Phil White has served in innumerable capacities at the Nature Center for more than two decades. With his easy-going, personable presence and enthusiasm, he is beloved by the staff, other volunteers, and the generations of children he has taught about nature. Phil is eager to say “yes” and has contributed much of himself and his resources to make ICNC a better place. Phil and his wife Laura have been ICNC lifetime members since 2016, and this summer they gifted lifetime memberships to five additional family members.
I think we first came to Indian Creek Nature Center with Boy Scouts. It would have been the early ‘90s as the Boy Scouts leader for our kids when they got started doing some service projects down here. Then we just came out here on hikes and the kids had to come out and wrap their arms around Old Henry (a formerly giant silver maple tree that now nurtures other life as it decays).
We were here at ICNC a lot with Scouts and interested to just see what we could get involved in that was going on, and it was spring, so the first program we volunteered at was the Maple Syrup Festival. I remember coming out here just saying ‘What do you need?’ and, of course, the answer was “clean up.” That was back when we did the syrup in those large ketchup bottles. You snipped off the top and just squeezed it on.
From there, I was teaching some of the Boy Scout programs with Jan Aiels and Margaret Wolter, who were the naturalists at the time, and I started looking at the teacher-naturalist program. They kind of drew me into the naturalist program and then the next year, Margaret got me teaching a lot. I started teaching the maple syrup programs and just continued on with that. I still teach maple syruping programs today, and it’s fun to teach.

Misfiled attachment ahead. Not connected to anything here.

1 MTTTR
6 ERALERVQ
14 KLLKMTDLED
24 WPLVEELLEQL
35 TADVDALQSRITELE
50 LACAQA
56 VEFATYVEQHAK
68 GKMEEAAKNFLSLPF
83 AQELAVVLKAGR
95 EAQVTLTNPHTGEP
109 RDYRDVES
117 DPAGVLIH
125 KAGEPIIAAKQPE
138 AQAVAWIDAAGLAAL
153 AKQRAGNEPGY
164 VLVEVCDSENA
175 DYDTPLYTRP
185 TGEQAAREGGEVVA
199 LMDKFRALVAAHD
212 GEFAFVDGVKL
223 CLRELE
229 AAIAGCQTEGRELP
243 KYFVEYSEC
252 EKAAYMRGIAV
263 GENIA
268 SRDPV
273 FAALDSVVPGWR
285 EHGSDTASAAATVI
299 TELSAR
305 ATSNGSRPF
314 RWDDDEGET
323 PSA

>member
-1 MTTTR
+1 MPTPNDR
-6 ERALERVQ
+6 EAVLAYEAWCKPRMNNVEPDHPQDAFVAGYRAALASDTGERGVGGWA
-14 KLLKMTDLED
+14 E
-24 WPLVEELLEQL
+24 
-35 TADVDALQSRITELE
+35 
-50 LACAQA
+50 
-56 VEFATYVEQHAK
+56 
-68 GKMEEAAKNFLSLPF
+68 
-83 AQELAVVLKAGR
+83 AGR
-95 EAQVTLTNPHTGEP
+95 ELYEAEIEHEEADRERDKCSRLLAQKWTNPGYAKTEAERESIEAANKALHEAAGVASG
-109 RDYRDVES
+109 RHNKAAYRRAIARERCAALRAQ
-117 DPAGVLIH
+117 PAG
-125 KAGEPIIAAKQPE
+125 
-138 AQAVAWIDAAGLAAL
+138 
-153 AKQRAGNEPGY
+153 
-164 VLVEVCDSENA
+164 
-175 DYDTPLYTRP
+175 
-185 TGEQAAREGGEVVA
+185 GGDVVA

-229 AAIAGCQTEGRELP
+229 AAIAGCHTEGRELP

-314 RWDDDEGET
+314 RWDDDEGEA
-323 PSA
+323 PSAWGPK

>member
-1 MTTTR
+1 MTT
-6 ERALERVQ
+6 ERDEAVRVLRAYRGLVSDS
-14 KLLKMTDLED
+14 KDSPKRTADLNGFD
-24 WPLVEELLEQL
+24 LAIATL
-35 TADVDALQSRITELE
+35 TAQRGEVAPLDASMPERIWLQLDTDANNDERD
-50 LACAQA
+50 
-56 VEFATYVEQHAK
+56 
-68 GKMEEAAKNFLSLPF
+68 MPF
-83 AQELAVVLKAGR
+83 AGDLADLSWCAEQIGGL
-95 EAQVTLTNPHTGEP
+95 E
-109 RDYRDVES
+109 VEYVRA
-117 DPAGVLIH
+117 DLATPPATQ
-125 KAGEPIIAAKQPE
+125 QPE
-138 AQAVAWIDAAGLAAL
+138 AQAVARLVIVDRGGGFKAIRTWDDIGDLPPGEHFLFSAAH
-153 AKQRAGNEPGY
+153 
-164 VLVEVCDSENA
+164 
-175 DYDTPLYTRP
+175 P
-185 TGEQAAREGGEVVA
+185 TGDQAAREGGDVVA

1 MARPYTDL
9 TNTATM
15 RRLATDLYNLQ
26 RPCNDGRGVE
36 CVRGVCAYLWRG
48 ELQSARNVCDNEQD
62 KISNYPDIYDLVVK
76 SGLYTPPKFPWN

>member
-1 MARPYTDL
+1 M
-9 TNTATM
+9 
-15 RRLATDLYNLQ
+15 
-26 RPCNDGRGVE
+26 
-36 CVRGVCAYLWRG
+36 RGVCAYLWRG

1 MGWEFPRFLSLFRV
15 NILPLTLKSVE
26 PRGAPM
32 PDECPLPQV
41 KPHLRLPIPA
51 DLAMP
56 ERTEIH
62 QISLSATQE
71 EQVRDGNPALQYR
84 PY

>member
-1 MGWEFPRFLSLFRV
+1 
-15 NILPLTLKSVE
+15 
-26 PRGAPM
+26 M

One of the things I enjoyed most about teaching was seeing the world through kids’ eyes and being able to show kids things they haven’t seen before, maybe get them to open their minds up a little bit and open their eyes up. In my early days, we did a woodland program, which was my favorite program. I loved it. We taught weather, animals, trees, environment, habitat, and we had a certain curriculum we had to teach to. Watching the kids run around and then having them sit up on the hill with all the pine trees, shut their eyes, and listen to the wind they had never heard before. Here they can get up close and get personal with nature and have a new experience.
When you’re taking a field trip class out on a hike, there are teachable moments. I remember a time when we were over at the prairie by the barn and I was teaching a bee program. I had all these elementary kids and right in the middle of them a mole pops up in the center of the trail. So, we spent ten minutes talking about moles and watching this mole push the dirt out through the hole. It was an experience. I loved it.
‘Fill-in Phil’ was what Jan used to call me. We’re just kind of odds and ends people. When Jan taught, she held a teacher-naturalist training in the spring, and then you’d sign up for summer programs. Then, in the fall, she’d want you to sign up for the entire school year. I’m like, “I’m not signing up three months out.” But I was always ‘Fill-in Phil’ to her. She could call me on a day or two notice and if I was available, I’d come out and do it.